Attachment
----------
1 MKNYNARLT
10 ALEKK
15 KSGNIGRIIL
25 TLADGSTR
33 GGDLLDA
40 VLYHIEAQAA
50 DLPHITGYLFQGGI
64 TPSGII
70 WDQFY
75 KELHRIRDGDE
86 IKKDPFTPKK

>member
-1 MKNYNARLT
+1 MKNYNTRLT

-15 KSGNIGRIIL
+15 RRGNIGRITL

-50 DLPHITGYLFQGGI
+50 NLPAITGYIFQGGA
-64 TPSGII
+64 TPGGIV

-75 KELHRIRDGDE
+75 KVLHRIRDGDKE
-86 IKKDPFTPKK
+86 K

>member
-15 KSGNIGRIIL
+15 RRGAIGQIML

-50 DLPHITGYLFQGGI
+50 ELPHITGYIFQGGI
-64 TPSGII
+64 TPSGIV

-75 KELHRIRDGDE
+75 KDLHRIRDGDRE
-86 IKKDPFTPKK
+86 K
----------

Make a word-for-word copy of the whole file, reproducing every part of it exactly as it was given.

1 MKNYNARLT
10 ALEKK
15 KSGNIGRIIL
25 TLADGSTR
33 GGDLLDA
40 VLYHIEAQAA
50 DLPHITGYLFQGGI
64 TPSGII
70 WDQFY
75 KELHRIRDGDE
86 IKKDPFTPKK

>member
-1 MKNYNARLT
+1 MKNYNTRLT

-15 KSGNIGRIIL
+15 RRGNIGRITL

-50 DLPHITGYLFQGGI
+50 NLPAITGYIFQGGA
-64 TPSGII
+64 TPGGIV

-75 KELHRIRDGDE
+75 KVLHRIRDGDKE
-86 IKKDPFTPKK
+86 K

>member
-15 KSGNIGRIIL
+15 RRGAIGQIML

-50 DLPHITGYLFQGGI
+50 ELPHITGYIFQGGI
-64 TPSGII
+64 TPSGIV

-75 KELHRIRDGDE
+75 KDLHRIRDGDRE
-86 IKKDPFTPKK
+86 K